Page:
Tomorrow UVI-PULSE presents another Webinar in the monthly series.  This one is about listening … actively.  It is about the state of being we need to have as human beings to involve ourselves in listening to others.  It is not about just showing up and being within earshot.  Listening with HEART is much, much more. It is about deliberately setting yourself the task of truly understanding the other persons position.  It asks you to understand their physical, mental, emotional, relational and spiritual well being.

HEART stands for Hush, Empathise, Attend, Reflect and Trust.  It is a neural address for a set of skills that demonstrate and strengthen Compassion.  HEART is about caring about the other person, about honouring them as a following human being with their own unique perspective on the world.  There is no judgement in this kind of listening.  Its purpose is to get over to the other person’s side and have a look at the world from there,  It is about creating understanding but not necessarily agreement.

Hush. Stop doing what ever you are doing.  Stop the chatter in your brain. Stop moving.  Stop talking.  Stop judging.  Stop editing the story.  Just stop.  Listen to what is being said NOW.  Watch what is happening NOW.  Turn off your own stuff.  Suspend what ever is going on for you so that you can feel and experience the other person’s world. Hush.

Empathise.  Imagine how it is to be in that person’s world.  Step in.  It is pretty much impossible for you to really completely understand how it is for them but if you can begin to see how or why they are thinking, talking and behaving the way they are that is a good first step.  Feel what they are feeling if you can. Sense the state they are in and emulate it as much as you can. Empathise.

Attend.  Listen with both ears.  Sit up straight.  Watch with both eyes.  Attend to the facial expressions, the body language, the tone and pace, the changes in intensity, the pauses and the words.  Put all of your attention with that person. Learn how it is for them.  Attend.

Reflect.  Let the emotional state that you see and experience reflect in your own face and body without saying anything.  This allows the speaker to continue to speak.  It also encourages expression of the emotional reality they are experiencing.  If your reflection is not true for them, they will adjust their communication to explain more clearly what is true for them until they get the right reflection back. Reflect.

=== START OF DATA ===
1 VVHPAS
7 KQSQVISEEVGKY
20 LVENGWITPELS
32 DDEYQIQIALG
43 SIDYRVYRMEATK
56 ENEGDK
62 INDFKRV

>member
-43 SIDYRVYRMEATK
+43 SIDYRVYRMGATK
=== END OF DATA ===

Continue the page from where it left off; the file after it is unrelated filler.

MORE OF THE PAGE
Trust.  Everyone is doing the best they can with what they know.  We are social beings searching for connection with each other.  We want to believe in something bigger than ourselves.  We believe what we believe because of our own experiences.  We act the way we do because of our beliefs, expectations, assumptions, concerns and hopes.  All of this is informed by what we know to be true.  AND we can change what we know.  Trust.

Listening with HEART looks like any other kind of listening.  It is the deliberateness and purposefulness of it that makes the difference.  Put your HEART into it and listening will improve, conversations will improve and relationships will improve.

Today I worked with a very brave group of people who do very important work here in the Virgin islands.  I am always impressed by who shows up to learn about conflict management.  I have met the most interesting and wonderful people in my classes and I learn so much from each of them.  Today was like that.  I haven’t really taught this large a group in about five years and I had forgotten how demanding it can be to harness all that energy into learning.

I am tired but happy tonight.  After work I had a coaching call with a client and then did the same five minute walk to the beach that I had done yesterday .  The water is so warm and inviting here and there were two or three groups of people enjoying it the way I was.  I spent about 15 minutes in the water and then dried off and walked back up the hill to sit on the deck for the sunset.  There were a few clouds in the sky with the weight of rain in them but they didn’t drop it on St Thomas.

There have already been so many adventures and stories to tell.  I have met wonderful people in class and out and I am happy to be here.  I have been thinking about renting a car for the weekend to do some errands and see some of the sights or joining a charter and doing a yacht adventure one day or … so many possibilities.  Many of you know that I didn’t think I could ever rent a car.  I was traumatized justs riding as a passanger the first time I came here.  Left hand drive cars on the left side of the road.  Who does that? 

I think I am ready to give it a go.  Wish me luck.